If we are curious as to why the Indonesians never felt the force of the U.S. government’s ‘anguish,’ the answer is quite simple. In flat contradiction to express statements by Gen. Fish, Mr. Oakley, and Assistant Secretary of State for East Asian and Pacific Affairs Richard Holbrooke, at least four separate offers of military equipment were made to the Indonesian government during the January-June 1976 ‘administrative suspension.’ This equipment consisted mainly of supplies and parts for OV-10 Broncos, Vietnam War-era planes designed for counterinsurgency operations against adversaries without effective anti-aircraft weapons, and wholly useless for defending Indonesia from a foreign enemy. The policy of supplying the Indonesian regime with Broncos, as well as other counterinsurgency-related equipment, has continued without substantial change from the Ford through the present Carter administrations.
The disturbing symbiosis between Holbrooke and figures like überhawk Paul Wolfowitz is startling.
“In an unguarded moment just before the 2000 election, Richard Holbrooke opened a foreign policy speech with a fawning tribute to his host, Paul Wolfowitz, who was then the dean of the Johns Hopkins School of Advanced International Studies in Washington,” reported Tim Shorrock following the terrorist attacks in 2001.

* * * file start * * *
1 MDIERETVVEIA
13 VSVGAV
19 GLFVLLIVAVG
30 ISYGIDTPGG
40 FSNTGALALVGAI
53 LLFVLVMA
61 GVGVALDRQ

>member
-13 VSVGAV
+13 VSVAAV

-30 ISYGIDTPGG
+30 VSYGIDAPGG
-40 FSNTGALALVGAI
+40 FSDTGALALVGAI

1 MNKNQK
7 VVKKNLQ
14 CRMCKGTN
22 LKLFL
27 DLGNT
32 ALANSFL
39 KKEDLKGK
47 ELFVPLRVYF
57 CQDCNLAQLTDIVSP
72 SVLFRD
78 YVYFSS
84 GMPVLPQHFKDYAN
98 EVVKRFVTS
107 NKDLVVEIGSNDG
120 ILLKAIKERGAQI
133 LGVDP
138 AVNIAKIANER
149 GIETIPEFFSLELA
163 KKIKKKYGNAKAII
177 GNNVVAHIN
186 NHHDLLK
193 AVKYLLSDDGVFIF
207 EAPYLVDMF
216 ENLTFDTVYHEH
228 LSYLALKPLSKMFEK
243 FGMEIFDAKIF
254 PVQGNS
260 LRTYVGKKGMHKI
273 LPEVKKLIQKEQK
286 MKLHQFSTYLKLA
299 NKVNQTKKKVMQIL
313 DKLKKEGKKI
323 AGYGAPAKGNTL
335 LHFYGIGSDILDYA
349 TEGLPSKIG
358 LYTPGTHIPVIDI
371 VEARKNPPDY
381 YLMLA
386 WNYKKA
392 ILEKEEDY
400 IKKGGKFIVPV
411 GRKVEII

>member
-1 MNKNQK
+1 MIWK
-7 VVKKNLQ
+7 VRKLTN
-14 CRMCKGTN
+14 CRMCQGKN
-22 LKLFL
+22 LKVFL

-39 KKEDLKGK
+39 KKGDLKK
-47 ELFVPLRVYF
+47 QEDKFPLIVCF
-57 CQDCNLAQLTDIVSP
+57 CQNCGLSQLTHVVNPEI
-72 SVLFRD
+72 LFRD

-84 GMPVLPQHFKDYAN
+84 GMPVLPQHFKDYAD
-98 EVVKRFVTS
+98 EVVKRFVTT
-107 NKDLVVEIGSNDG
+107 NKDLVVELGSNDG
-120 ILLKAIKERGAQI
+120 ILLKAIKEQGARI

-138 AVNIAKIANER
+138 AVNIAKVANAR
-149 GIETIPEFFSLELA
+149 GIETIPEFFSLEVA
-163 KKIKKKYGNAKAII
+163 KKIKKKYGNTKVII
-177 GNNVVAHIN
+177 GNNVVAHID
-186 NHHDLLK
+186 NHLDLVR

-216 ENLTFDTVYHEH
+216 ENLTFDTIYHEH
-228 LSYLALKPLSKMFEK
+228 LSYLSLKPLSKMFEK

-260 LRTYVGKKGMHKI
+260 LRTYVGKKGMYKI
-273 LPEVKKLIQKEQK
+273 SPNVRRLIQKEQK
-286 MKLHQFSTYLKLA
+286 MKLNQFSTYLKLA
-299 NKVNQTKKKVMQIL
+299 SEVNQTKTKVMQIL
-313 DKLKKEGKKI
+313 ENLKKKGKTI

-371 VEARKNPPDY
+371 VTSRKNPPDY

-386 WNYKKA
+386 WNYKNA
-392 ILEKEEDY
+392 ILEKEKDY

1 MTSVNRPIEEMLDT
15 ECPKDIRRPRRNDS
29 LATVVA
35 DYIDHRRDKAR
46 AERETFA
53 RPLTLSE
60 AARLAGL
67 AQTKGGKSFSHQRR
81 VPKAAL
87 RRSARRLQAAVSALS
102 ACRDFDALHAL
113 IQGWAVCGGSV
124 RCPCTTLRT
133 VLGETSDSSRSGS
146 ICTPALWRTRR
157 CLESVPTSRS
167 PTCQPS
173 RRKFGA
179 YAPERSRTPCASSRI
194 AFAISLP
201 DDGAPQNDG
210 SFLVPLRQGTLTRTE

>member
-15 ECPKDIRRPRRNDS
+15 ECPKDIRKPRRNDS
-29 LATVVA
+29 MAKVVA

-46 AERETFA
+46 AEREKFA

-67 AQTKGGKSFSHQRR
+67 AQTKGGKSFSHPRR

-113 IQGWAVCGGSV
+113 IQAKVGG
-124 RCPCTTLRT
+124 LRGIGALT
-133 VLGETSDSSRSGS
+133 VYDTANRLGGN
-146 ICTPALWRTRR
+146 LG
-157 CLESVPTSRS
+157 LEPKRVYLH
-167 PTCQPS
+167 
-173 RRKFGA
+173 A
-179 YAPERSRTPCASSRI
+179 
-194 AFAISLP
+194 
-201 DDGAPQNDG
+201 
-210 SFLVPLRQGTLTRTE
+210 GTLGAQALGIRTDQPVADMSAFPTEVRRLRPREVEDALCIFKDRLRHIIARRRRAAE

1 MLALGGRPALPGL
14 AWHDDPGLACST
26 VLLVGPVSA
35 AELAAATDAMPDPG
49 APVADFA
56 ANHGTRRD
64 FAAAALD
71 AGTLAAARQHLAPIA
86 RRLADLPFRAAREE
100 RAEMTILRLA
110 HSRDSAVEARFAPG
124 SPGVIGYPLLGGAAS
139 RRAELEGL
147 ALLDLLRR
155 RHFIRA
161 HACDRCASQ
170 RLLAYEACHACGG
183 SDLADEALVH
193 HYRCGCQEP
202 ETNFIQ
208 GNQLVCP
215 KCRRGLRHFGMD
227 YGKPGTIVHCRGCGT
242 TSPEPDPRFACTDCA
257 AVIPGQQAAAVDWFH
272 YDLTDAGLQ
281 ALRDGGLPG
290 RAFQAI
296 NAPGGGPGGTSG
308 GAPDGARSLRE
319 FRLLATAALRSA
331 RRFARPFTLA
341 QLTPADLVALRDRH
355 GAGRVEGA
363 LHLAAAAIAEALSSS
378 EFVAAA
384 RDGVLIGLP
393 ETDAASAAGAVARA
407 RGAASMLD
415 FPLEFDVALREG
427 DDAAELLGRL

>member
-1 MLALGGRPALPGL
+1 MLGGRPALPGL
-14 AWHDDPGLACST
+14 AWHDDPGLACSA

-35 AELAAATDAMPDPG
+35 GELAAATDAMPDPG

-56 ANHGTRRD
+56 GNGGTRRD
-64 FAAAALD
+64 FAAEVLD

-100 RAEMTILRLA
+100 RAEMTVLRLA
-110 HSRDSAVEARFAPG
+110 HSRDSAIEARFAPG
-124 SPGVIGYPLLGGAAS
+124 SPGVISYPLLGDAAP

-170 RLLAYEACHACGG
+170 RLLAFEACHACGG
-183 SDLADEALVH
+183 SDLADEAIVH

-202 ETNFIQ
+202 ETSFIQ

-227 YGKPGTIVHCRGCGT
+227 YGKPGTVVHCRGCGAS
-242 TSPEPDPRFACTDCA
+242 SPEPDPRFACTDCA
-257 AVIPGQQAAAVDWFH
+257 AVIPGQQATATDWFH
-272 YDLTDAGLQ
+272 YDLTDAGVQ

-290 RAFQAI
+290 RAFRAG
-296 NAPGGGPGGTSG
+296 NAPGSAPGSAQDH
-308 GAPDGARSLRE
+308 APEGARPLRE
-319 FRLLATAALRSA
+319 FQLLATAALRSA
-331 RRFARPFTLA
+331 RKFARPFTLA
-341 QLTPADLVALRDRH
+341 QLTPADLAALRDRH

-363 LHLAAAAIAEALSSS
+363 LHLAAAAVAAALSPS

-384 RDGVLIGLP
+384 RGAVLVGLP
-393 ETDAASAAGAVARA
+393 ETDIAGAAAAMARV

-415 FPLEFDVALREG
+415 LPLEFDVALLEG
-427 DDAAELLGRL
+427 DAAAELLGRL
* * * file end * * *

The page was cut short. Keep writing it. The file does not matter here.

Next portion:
Shorrock continued: “Holbrooke, a senior adviser to Al Gore, was acutely aware that either he or Wolfowitz would be playing important roles in the next administration. Looking perhaps to assure the world of the continuity of U.S. foreign policy, he told his audience that Wolfowitz’s ‘recent activities illustrate something that’s very important about American foreign policy in an election year, and that is the degree to which there are still common themes between the parties.’ The example he chose to illustrate his point was East Timor, which was invaded and occupied in 1975 by Indonesia with U.S. weapons – a security policy backed and partly shaped by Holbrooke and Wolfowitz. ‘Paul and I,’ he said, ‘have been in frequent touch to make sure that we keep [East Timor] out of the presidential campaign, where it would do no good to American or Indonesian interests.'”
Holbrooke worked vigorously to keep his bloody campaign silent, and it appears to have paid off. In chilling words, Holbrooke described the motivations behind his support of Indonesia’s genocidal actions:
“The situation in East Timor is one of the number of very important concerns of the United States in Indonesia. Indonesia, with a population of 150 million people, is the fifth largest nation in the world, is a moderate member of the Non-Aligned Movement, is an important oil producer – which plays a moderate role within OPEC – and occupies a strategic position astride the sea lanes between the Pacific and Indian Oceans. … We highly value our cooperative relationship with Indonesia.”
Richard Holbrooke may have passed, but the influence he had on U.S. foreign policy sadly lives on.